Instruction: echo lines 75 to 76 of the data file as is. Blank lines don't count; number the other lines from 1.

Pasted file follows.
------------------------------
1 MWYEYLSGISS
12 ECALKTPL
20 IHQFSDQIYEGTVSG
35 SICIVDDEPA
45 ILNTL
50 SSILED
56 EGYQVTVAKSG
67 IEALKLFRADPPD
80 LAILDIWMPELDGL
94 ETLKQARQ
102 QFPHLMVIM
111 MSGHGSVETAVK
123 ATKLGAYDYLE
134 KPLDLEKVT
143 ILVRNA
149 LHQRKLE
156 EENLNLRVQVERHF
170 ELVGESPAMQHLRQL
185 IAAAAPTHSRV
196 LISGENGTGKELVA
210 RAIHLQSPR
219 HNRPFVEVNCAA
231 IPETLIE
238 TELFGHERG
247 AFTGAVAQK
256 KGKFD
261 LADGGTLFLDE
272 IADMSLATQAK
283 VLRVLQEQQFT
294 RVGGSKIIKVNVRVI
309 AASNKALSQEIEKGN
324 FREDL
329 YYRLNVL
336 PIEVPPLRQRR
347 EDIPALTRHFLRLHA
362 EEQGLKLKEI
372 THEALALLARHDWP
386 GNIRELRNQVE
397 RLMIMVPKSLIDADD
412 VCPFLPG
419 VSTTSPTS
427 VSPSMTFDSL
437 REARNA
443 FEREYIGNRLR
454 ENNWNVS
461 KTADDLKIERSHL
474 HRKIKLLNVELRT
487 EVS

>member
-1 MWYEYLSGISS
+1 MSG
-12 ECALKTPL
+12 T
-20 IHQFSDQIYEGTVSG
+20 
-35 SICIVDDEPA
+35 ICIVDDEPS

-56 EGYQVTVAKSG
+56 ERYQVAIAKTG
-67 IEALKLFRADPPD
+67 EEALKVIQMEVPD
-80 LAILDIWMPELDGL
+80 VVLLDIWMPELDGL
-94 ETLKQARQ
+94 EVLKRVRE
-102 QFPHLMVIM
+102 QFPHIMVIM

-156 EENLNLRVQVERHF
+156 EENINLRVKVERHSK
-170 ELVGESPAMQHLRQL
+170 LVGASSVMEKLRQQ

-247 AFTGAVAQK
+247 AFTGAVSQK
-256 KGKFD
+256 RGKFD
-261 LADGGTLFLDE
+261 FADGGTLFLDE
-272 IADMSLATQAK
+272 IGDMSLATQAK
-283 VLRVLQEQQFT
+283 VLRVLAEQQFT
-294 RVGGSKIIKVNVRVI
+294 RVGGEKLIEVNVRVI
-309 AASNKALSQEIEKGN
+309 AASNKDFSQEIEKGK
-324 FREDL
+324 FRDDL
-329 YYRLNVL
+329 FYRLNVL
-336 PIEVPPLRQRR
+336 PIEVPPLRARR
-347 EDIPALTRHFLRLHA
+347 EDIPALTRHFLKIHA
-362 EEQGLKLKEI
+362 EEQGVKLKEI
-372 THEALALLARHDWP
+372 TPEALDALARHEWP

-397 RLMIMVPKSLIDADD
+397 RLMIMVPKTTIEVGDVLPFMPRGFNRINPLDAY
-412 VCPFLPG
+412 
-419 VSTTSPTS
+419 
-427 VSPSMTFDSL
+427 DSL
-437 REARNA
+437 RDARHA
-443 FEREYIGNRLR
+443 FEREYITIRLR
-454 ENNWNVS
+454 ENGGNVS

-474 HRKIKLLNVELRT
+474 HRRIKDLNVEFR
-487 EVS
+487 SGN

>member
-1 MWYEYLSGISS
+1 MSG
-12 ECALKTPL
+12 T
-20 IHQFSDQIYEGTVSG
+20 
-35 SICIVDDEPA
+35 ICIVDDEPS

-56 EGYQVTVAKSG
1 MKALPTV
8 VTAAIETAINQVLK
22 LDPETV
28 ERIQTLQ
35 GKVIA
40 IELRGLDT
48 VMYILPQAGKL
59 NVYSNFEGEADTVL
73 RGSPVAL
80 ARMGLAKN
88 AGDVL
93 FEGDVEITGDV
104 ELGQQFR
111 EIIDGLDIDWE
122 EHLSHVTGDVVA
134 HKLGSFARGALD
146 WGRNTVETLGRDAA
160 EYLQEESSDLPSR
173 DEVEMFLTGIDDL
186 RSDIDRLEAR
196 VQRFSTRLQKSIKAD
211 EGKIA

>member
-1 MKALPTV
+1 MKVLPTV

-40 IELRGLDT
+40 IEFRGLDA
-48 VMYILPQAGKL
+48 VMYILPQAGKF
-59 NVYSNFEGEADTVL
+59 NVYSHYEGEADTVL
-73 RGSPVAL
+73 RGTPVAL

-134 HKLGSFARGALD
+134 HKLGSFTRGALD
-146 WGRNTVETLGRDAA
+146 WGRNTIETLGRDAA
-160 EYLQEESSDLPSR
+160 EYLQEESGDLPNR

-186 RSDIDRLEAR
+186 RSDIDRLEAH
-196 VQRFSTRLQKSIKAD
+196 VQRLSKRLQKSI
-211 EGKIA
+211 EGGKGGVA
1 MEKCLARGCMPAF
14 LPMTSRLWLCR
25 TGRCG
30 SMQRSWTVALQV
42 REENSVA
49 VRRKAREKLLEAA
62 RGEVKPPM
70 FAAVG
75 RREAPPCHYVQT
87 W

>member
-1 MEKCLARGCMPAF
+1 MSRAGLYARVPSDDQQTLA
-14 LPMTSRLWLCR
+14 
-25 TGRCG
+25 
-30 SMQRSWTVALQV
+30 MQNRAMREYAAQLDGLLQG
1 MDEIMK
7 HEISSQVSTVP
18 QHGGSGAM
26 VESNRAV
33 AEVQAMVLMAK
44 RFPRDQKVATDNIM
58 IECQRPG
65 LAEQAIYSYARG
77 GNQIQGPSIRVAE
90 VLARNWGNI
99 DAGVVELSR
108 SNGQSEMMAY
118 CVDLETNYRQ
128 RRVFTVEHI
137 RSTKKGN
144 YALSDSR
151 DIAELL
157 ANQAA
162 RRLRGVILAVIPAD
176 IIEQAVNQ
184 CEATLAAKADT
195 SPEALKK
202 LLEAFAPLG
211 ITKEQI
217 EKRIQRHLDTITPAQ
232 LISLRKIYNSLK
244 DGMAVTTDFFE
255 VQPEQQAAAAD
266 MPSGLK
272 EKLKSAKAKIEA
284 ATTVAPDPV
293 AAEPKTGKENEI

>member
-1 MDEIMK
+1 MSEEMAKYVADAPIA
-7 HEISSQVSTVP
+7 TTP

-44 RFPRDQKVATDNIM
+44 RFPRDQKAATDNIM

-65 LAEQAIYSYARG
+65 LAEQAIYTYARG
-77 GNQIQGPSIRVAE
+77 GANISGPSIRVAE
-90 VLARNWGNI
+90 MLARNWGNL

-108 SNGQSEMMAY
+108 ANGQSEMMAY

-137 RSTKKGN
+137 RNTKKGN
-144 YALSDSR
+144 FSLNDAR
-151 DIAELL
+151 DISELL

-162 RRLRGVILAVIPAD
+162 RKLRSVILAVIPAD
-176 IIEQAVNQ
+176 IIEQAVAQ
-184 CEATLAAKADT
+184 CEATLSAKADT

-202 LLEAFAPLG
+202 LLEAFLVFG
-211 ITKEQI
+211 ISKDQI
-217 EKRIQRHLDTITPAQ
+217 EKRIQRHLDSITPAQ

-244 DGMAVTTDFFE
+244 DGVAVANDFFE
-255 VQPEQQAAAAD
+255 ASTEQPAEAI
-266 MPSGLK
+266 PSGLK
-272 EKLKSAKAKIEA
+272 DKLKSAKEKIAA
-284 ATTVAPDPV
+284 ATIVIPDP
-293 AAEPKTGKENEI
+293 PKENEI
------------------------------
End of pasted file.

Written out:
+256 RGKFD
-261 LADGGTLFLDE